Dusk settled over the landscape, the wind calmed and the forest became quiet. Only the river stayed constant, flowing soft and pewter under a darkening sky.
I fossicked (rummaged) about in the deepening gloom for a few more sticks of driftwood with which to feed dinner’s fire, then sat in the sand and watched as color and form seeped from the day.
Two hours earlier, as the shadows had lengthened across the river, I’d fought and lost a big rainbow A red welt on my left clavicle still glowed hotly from where the weighted fly had snapped back from the rainbow’s mouth and opened my skin with its impact. No more than I deserve, I thought.
I’d decided to make camp then and there, at this place where a gentle riffle flowed over a shelf, curved across the river like a quarter moon, before emptying into a pool of deep indigo. The far bank rose steeply out of the water in a sheer cliff face studded with the shapes and shells of ancient marine creatures, trapped in the mud that had hardened to rock as what was once seabed had lifted and become land.
Being three days without a shower, I’d dived into the pool and swam across to the cliff face to look closer at the shells and shapes, then turned upstream into the current and swam in place, feeling the constant press of the water and realizing how perfectly suited is a fish to such an environment, and by comparison how clumsy, like a fish out of water, was I.
The embers having burned down, I set the pan directly onto them and, with a splash of beer in lieu of oil, placed a couple of lamb chops to sizzle and waft into the night air.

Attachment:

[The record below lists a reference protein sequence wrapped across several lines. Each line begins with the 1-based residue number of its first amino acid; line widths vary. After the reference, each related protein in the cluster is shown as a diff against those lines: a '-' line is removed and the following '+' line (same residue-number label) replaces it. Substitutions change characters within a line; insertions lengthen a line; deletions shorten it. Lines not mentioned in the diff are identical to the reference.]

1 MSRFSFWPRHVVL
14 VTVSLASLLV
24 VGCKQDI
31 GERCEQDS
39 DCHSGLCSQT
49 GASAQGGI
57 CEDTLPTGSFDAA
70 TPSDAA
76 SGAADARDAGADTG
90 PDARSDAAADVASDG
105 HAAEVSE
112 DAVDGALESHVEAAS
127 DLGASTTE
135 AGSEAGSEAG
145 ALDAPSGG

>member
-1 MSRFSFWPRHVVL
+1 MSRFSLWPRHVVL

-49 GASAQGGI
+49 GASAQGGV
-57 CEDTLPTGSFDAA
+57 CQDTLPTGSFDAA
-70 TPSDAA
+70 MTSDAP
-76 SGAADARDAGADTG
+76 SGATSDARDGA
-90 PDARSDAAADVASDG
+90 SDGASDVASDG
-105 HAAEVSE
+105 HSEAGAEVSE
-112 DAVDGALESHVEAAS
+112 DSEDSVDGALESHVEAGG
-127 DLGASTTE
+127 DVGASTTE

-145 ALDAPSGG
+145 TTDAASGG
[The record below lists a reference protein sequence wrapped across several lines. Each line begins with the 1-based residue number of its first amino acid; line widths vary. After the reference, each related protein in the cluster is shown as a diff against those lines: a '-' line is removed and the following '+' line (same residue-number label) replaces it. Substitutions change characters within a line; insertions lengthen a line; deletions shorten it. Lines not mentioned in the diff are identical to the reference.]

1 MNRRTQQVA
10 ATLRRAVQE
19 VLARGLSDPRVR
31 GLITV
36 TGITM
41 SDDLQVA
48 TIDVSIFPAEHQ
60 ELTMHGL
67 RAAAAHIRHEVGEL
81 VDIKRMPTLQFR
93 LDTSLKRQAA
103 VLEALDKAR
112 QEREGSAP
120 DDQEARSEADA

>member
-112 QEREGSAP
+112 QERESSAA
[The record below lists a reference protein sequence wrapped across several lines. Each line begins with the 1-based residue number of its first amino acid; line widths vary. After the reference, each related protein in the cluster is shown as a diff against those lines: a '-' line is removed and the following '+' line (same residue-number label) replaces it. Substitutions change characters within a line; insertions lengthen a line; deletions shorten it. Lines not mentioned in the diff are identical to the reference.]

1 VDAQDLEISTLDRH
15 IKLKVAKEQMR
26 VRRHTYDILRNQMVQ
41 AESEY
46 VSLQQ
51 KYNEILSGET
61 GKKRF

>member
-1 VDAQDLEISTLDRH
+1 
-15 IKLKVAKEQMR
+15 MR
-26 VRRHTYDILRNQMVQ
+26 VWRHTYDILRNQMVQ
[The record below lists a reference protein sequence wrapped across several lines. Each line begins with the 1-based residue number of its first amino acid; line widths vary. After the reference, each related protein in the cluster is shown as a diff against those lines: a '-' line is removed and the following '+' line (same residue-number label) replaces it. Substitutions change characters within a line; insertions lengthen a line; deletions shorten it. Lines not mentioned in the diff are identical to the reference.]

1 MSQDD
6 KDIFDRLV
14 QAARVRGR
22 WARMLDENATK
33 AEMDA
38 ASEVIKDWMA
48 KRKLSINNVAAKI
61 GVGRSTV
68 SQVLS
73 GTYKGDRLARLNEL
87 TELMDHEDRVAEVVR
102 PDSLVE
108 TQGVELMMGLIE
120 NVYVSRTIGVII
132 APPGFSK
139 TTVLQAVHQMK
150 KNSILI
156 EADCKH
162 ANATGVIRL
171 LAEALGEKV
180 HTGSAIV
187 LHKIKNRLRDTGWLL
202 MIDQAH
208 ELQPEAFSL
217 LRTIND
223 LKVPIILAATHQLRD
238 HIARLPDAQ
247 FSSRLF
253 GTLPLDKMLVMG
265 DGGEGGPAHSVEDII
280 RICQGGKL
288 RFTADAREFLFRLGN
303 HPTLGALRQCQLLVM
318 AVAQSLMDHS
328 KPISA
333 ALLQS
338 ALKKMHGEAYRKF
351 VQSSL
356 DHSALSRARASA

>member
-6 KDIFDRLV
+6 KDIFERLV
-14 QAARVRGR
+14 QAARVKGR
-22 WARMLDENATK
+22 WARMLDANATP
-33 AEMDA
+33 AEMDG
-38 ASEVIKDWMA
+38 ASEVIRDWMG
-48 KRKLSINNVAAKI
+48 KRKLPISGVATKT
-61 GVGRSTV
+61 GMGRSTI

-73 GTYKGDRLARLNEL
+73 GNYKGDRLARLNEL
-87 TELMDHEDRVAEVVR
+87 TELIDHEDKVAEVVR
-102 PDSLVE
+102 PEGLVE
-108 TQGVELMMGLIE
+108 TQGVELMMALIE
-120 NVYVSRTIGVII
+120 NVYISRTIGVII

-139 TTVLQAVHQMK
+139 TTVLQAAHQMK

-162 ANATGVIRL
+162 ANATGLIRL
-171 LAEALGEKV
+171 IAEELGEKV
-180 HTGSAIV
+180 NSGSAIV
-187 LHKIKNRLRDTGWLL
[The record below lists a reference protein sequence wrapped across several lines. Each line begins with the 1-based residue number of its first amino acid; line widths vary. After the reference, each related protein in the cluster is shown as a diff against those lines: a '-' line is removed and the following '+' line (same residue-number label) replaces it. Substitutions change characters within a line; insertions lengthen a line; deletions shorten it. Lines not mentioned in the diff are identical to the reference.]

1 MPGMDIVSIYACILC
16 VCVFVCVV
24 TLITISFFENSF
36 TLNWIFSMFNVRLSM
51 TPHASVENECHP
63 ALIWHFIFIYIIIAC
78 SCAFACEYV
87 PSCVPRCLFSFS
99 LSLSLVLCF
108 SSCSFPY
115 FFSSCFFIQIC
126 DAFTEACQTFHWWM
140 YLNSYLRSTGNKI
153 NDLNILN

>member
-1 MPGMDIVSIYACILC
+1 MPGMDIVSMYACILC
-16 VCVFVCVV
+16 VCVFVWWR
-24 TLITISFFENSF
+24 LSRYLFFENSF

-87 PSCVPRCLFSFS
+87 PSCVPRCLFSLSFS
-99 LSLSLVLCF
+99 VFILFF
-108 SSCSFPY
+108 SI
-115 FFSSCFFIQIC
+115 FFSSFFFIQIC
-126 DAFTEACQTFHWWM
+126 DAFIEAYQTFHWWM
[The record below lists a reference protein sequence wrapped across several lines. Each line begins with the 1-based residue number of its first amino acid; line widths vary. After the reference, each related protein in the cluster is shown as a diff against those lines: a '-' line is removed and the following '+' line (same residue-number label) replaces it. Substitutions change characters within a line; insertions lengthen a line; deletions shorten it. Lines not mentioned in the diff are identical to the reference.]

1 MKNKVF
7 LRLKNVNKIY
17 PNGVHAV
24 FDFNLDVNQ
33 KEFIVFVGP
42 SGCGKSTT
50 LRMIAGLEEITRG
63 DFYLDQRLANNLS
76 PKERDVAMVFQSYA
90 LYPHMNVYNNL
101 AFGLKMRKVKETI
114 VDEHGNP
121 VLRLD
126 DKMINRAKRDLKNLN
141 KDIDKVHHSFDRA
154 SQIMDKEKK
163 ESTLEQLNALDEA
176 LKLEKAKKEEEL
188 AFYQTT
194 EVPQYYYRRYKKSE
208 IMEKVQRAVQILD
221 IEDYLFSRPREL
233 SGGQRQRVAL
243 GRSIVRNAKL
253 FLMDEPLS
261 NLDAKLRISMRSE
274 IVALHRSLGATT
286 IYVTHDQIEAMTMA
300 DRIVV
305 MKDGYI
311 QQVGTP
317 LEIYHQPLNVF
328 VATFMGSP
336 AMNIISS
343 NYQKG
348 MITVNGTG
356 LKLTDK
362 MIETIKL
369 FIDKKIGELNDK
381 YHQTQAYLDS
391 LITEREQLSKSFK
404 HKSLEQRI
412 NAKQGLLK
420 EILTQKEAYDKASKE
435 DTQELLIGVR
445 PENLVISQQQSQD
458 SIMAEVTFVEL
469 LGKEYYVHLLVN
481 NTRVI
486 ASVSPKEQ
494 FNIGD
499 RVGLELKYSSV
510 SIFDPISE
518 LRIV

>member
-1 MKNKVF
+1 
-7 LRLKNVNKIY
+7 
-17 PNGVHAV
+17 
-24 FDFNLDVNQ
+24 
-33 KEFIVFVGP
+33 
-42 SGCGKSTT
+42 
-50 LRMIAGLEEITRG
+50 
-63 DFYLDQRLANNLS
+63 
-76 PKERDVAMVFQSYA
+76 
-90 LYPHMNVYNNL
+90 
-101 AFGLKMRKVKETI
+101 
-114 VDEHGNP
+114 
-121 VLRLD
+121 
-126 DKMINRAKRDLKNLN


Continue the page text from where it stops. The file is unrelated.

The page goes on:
Next morning, I would rise with the sun, perhaps fish a couple of hours then load up my raft and continue downriver, emerging from the steep-sided gorge into open farmland where the stamp of humankind lies heavy upon the land. With this would come the feeling of having left something intimate and personal behind, a passing from one world into another, and which one is the real?
Where I now sat, I may well be the only person to linger here for weeks or months to come, the only trace of my passing a few scorch marks and footprints in the sand. I recalled a late night, whisky-fueled conversation I’d had with a friend, many years past.
“What would you do,” he asked, “if you woke one morning to find you were the only person left alive in the world? Would you succumb to the pointlessness of your existence, or would you spend your days in search of someone, anyone, with whom to communicate, to share your story?”
The answer seemed to me obvious. “I’d search,” I answered emphatically. “Otherwise, what point would there be to your story, or to mine?”
By now it was late, no trace of the day remaining in the sky overhead. I crawled gratefully into my sleeping bag and lay, heavy-lidded, looking at the stars. My shoulder smoldered softly like the embers. Tomorrow, I thought, I leave this place, taking with me my story to share.
Hayden Mellsop is a Realtor with Pinon Real Estate Group and a former fishing guide.